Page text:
Pharmacy brands don’t mean much: Lindy Swain

Taren Gill, Louis Roller, Lindy Swain

Pharmacy brands means little to customers, with most only visiting a pharmacy if it’s convenient and open when it suits them, says PSA Pharmacist of the Year Lindy Swain – and other health professionals don’t even understand what pharmacists do.

“My feedback and perception is that customers see very little difference,” Swain told delegates to the recent NAPSA Congress.

Chemist Warehouse has done a great job of owning the price space,” she says. “Terry White to me means nice shop fits, cosmetics and weight loss products.

Priceline means high gondolas and Pharmacist Advice might mean you get more advice about your medicines.

“But personally, I perceive no difference in service or advice—they are all nice, polite, and friendly with limited or no health service.”

Health professionals in particular totally ignore a pharmacist’s contribution to the health space, she says.

“They talk about managing cancer, cardiac and diabetes patients and the cycle of care, but a pharmacist is never mentioned. We are forgotten.

“I have attended other workshops where pharmacy has been totally denigrated by leading health professionals,” says Swain.

“We are missing the point of branding. Pharmacy needs to be the brand. We need to be selling what a pharmacist can do, as very few people seem to understand what a pharmacist does.”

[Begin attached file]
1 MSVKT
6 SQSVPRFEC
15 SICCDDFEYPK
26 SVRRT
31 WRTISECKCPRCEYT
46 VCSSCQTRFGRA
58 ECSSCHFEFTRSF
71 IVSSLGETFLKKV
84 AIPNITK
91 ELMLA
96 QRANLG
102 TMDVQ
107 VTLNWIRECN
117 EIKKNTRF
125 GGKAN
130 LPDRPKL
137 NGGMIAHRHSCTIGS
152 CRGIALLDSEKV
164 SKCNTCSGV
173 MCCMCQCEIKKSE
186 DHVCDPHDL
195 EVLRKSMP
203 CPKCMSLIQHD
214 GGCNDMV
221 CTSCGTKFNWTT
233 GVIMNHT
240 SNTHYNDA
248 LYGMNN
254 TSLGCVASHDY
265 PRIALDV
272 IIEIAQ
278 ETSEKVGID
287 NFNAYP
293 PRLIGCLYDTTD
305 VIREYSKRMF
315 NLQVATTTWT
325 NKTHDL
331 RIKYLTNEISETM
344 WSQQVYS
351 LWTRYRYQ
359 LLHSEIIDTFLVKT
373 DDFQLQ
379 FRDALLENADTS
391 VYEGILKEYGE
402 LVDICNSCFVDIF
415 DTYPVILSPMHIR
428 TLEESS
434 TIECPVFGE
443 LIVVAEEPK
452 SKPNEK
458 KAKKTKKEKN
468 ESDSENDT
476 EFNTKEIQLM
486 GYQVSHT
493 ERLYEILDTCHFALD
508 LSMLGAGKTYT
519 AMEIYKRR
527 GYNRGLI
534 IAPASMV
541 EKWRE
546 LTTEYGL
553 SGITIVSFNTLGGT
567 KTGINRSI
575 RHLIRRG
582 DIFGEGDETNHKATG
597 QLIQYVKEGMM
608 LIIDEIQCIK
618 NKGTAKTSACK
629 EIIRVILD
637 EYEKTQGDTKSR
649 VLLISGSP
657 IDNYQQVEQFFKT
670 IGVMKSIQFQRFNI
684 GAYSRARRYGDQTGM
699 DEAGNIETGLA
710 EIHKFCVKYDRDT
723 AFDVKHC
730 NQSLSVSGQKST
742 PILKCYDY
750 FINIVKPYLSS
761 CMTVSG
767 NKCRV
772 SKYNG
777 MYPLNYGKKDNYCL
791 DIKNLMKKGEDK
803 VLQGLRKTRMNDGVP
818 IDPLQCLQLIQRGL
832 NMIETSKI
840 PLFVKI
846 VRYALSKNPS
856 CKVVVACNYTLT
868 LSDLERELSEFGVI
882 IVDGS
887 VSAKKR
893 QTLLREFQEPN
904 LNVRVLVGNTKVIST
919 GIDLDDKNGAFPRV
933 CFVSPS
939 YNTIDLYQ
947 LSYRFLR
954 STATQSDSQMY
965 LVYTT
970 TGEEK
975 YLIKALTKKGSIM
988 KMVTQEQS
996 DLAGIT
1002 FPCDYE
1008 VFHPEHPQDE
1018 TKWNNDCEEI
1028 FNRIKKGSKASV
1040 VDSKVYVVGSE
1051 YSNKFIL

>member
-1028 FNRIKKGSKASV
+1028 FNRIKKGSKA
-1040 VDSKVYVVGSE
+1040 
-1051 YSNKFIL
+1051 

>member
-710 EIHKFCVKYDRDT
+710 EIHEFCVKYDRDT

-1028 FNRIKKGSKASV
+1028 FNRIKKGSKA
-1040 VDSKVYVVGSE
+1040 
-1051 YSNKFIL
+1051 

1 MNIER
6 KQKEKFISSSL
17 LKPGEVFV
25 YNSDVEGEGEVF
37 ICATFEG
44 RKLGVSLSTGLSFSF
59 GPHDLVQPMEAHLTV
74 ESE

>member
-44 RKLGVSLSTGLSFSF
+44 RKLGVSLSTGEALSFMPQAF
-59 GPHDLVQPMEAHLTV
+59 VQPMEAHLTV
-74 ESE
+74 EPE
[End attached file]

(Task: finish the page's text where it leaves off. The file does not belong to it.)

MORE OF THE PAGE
A successful and effective pharmacist is one who understands things from a patient’s perspective, she says.

Swain admits this is difficult to do if you are young and healthy.

“If you have never suffered from chronic pain, been mentally ill, had a traumatic life that leaves you feeling totally disempowered or an elderly person with multiple medications and memory loss, how can you understand why patients are not taking ownership of their own health?” she asked.

“There is a way to try and that is by caring if the patient is getting better; if you care that the patient understands—then you automatically become a good communicator and grow a successful business.”

There is huge unmet need in assisting the ageing population, Aboriginal health services, palliative care teams, mental health teams, pain management clinics, renal, cardio and diabetes clinics, she says.

“We need defined roles, properly salaried positions and/or reimbursement of services delivered through an MBS item number like other health professionals.

“I have managed to push my pharmacy career in many directions. I never let an opportunity pass me by.

“If you are brave and take a leap, things can just lead to other things.”

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